By David J. Spotts, Esq., Chief, Mechanicsburg, Pennsylvania, Police Department
wo recent U.S. Supreme Court decisions involved the use of trained dogs to sniff for drugs in an effort to develop probable cause to conduct a search. In the first case, Harris, the Court decided that the use of the K-9 was acceptable.1 In the second case, Jardines, the Court decided that use of the K-9 was not acceptable.2 Each case has an important lesson for police operations. Harris reinforces the U.S. Supreme Court’s “totality of circumstances” rule,3 and Jardines requires respecting home privacy.
The factual relevancy of Harris includes the following points:
- Harris was driving when he was stopped on a public street for an expired license plate.
- He was “visibly nervous,” shaking, and breathing rapidly and there was an open beer can in the cup holder.
- There was no other information of any nature indicating drugs were present.
- Harris refused to give consent for a search.
- After the consensual search request was refused, a drug dog was walked around the outside of Harris’s truck.
- The dog alerted on the driver’s side exterior door handle.
- Based on the dog’s alert, a search was conducted and materials used to produce methamphetamine, but no actual drugs the K-9 was trained to detect, were found in the vehicle.4
In Harris, the U.S. Supreme Court focused on the Florida Supreme Court’s determination that a specific “checklist” showing not only a drug dog’s training and use, but also a record of positive and negative field performance was required. The Florida Supreme Court stated that because the state could not show records of actual field performance of the dog in question, the K-9 sniff could never be used to establish probable cause for a search.5 The U.S. Supreme Court overturned and ruled that a strict formula for determining a K-9’s ability to sniff drugs is not required and a totality of the circumstances analysis is to be used.6
Harris is signaling that the courts may consider the manner and adequacy of a particular dog’s training and record of positive and negative field performance in the future. While the Harris defense did not raise these concerns at trial and thus lost the opportunity to do so on appeal, future defense attorneys are alerted to this tactic.7
The Court stated in Harris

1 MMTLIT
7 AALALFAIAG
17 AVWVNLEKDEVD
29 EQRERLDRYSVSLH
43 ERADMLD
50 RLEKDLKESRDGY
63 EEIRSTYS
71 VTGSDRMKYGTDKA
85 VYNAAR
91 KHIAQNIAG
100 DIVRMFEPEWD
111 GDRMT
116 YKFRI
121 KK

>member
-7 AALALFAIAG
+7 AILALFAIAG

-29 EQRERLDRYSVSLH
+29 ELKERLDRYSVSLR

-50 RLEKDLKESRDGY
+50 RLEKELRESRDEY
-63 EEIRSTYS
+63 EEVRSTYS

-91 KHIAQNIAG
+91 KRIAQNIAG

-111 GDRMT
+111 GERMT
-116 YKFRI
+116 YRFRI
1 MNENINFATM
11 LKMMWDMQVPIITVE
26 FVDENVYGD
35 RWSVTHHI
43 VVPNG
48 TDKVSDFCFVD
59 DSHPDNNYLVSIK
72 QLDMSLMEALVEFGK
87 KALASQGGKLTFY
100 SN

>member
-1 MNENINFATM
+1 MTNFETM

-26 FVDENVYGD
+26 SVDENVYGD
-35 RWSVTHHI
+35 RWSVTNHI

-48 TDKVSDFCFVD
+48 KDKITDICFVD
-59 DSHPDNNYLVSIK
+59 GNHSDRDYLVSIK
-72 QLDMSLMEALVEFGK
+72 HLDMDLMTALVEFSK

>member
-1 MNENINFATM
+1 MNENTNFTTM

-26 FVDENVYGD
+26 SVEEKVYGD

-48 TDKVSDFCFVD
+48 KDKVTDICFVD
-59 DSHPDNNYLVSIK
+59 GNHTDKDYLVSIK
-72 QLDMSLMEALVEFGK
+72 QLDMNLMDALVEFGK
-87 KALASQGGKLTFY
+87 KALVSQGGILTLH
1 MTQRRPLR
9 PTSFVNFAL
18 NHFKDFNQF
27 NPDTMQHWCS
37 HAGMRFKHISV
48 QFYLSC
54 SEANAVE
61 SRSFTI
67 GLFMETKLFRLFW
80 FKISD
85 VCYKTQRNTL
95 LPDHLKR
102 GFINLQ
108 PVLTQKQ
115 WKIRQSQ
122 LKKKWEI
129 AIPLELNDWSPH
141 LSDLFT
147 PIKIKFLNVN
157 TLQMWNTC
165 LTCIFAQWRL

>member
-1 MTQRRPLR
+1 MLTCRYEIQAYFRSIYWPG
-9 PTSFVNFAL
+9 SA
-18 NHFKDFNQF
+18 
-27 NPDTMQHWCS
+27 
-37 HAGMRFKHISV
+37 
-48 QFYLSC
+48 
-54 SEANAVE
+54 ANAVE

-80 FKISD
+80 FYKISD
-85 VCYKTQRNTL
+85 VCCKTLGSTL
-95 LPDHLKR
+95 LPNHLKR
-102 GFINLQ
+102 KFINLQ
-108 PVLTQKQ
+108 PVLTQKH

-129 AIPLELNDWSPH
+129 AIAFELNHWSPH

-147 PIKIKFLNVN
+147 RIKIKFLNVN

The decision to treat records of a dog’s field performance as the gold standard in evidence, when in most cases they have relatively limited import. Errors may abound in such records. If a dog on patrol fails to alert to a car containing drugs, the mistake usually will go undetected because the officer will not initiate a search. Field data thus may not capture a dog’s false negatives. Conversely (and more relevant here), if the dog alerts to a car in which the officer finds no narcotics, the dogs may not have made a mistake at all. The dog may have detected substances that were too well hidden or present in quantities too small for the officer to locate. Or the dog may have smelled the residual odor of drugs previously in the vehicle or on the driver’s person. Field data thus may markedly overstate a dog’s real false positives. By contrast, those inaccuracies— in either direction—do not taint records of a dog’s performance in standard training and certification settings. There, the designers of an assessment know where drugs are hidden and where they are not – and so where a dog should alert and where he should not. The better measure of a dog’s reliability thus comes away from the field, in controlled testing environments.8
As a best practice, departments should keep detailed training records of each individual K-9. The records should show proficiency in finding drugs during training conditions. The controlled testing should include diverse search environments and blind searches in which the handler does not know the location of the drugs.
In addition, the K-9 officer must be prepared to explain a K-9 alert for residual odors where actual drugs were not found. It is even advisable to have training records for residual odor alerts. A training example would be to place drugs in a common location for a period of time, but remove them before the K-9 actually searches to see if the dog will alert.
Jardines, involves a privacy issue. The relevant facts in the case include the following: